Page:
Large dams, energy justice and the divergence between international, national and local developmental needs and priorities in the global South

Giuseppina Siciliano, Frauke Urban, May Tan-Mullins, Giles Mohan

    Research output: Journal PublicationArticlepeer-review

    60 Citations (Scopus)

    Abstract

    This paper investigates from a socio-technical and energy justice perspective the lack of coordination of international, national and local developmental priorities and inclusion of local needs in the decision making process of large dam construction in the global South. The paper argues that the analysis of energy infrastructures as socio-technical systems requires an energy justice approach to capture the true environmental and social nature of energy production and consumption. In doing so, this paper proposes a conceptual framework called “The Energy Justice Framework for Dam Decision-Making” as a tool to inform energy decisions on infrastructure development based on energy justice principles and social impact assessment. The proposed framework is used in this paper to analyse distributional, procedural, restorative justice, and power relations throughout the entire dams’ energy system in the case of four large dams located in Africa and Asia, namely Kamchay dam in Cambodia, Bakun dam in Malaysia, Bui dam in Ghana and the planned Zamfara dam in Nigeria.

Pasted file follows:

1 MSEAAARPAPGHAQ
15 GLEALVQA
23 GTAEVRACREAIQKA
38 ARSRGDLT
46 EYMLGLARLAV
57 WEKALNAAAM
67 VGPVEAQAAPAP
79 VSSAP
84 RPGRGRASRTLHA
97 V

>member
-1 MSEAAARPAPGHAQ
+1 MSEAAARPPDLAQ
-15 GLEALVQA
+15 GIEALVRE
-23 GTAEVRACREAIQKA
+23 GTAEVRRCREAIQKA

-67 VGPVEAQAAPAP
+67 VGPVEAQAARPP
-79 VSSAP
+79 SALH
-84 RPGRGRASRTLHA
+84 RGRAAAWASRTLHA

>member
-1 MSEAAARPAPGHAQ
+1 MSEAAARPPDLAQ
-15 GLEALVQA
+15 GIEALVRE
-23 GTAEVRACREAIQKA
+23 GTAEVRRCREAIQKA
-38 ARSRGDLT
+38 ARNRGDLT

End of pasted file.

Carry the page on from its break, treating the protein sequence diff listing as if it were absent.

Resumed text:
Original languageEnglish
    Pages (from-to)199-209
    Number of pages11
    JournalEnergy Research and Social Science
    Volume41
    DOIs
    Publication statusPublished - Jul 2018

    Keywords

    • Energy justice
    • Global South
    • Hydropower
    • Socio-technical system

    ASJC Scopus subject areas

    • Renewable Energy, Sustainability and the Environment
    • Nuclear Energy and Engineering
    • Fuel Technology
    • Energy Engineering and Power Technology
    • Social Sciences (miscellaneous)

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